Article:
Undergraduate Research Team Wins Dean’s Award
Automatized Surface Functionalization for Diagnostic Systems.
Congratulations to Ali Aljuraidan (Crown), Aditya Gumparthi (Crown) , Eduardo Hirata (Crown) !! for winning Dean’s Undergraduate Research Award!!
Project Description: Microfluidics has enabled the development of a cost effective, miniaturized, and fast diagnosis tool used to detect and determine a patient’s condition by using body fluids (e.g. blood, saliva, sweat, urine). Such lab-on-a-chip microfluidic devices have provided a platform for point of care (POC) diagnostic devices. One method to analyze the large variety of biomolecules present in sample fluids is by active techniques like surface acoustic waves (SAW), which can be utilized for a wide range of applications including immunoassays, size-based cell separation, flow cytometry, and bead-based assays.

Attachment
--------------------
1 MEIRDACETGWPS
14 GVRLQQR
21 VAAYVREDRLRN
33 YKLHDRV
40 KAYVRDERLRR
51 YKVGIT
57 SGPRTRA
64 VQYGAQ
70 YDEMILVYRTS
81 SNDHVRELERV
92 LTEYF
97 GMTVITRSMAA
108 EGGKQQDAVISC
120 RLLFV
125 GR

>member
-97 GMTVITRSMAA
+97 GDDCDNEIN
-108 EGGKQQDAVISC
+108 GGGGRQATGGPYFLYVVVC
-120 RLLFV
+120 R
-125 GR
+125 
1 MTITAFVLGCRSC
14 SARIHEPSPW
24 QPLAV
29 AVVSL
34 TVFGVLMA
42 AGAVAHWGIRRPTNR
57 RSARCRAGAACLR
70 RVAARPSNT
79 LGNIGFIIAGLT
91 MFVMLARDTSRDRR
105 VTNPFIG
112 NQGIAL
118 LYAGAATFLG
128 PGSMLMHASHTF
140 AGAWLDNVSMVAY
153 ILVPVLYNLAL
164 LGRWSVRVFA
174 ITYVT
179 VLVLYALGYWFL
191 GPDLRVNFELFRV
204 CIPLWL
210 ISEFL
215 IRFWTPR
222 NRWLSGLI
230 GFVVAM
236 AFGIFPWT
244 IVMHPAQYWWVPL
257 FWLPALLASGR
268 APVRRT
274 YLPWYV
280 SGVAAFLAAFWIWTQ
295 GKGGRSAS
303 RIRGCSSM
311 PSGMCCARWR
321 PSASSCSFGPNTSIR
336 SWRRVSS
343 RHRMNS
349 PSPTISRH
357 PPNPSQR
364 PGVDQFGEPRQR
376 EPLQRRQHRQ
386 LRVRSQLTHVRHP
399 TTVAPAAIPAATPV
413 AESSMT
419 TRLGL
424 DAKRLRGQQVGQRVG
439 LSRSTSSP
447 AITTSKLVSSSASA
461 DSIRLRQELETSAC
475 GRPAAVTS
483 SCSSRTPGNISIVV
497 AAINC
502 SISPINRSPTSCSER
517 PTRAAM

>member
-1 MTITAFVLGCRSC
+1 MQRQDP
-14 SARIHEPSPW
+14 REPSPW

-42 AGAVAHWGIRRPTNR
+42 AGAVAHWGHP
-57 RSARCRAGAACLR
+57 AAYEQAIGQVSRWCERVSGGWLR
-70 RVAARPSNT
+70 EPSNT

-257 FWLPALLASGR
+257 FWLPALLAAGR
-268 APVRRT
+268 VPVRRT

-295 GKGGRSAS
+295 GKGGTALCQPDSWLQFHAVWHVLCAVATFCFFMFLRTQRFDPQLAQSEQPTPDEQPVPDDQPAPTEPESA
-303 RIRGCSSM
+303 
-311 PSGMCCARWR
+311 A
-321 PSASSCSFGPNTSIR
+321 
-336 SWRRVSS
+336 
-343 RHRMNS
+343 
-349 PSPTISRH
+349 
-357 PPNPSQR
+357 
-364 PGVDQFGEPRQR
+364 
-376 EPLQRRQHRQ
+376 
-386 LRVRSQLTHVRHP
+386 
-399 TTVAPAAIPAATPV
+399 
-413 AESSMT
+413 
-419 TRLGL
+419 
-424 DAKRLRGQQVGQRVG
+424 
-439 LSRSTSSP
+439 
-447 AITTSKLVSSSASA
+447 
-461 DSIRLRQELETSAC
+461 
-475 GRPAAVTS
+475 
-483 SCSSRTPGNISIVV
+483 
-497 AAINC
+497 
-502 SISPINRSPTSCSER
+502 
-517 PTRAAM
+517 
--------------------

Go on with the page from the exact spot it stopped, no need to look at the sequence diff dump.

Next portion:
Current diagnostic systems require trained personnel, expensive equipment, and a large area, making them infeasible. Our project solves the multi-level problem through automation and miniaturization of components responsible of functionalizing a microfluidic chip. This is done by providing a unified platform capable of functionalization and surface acoustic wave (SAW) particle separation. The platform is capable of completely autonomous operation and requires very little training to operate attributed by its user-friendly interface.
Future Plan: Further work would involve taking this prototype to the manufacturing phase. That would require the platform to pass tests such as EMI and EMC. The portability and form factor of the platform could be further improved upon by DFM practices. In addition, development of a portable optical system is required to substitute the microscope. Such additions will complicate the design and may increase the cost but will result in a completed POC diagnostic device.
More: 2018 Winner: Automatized Surface Functionalization for Diagnostic System, June 2018,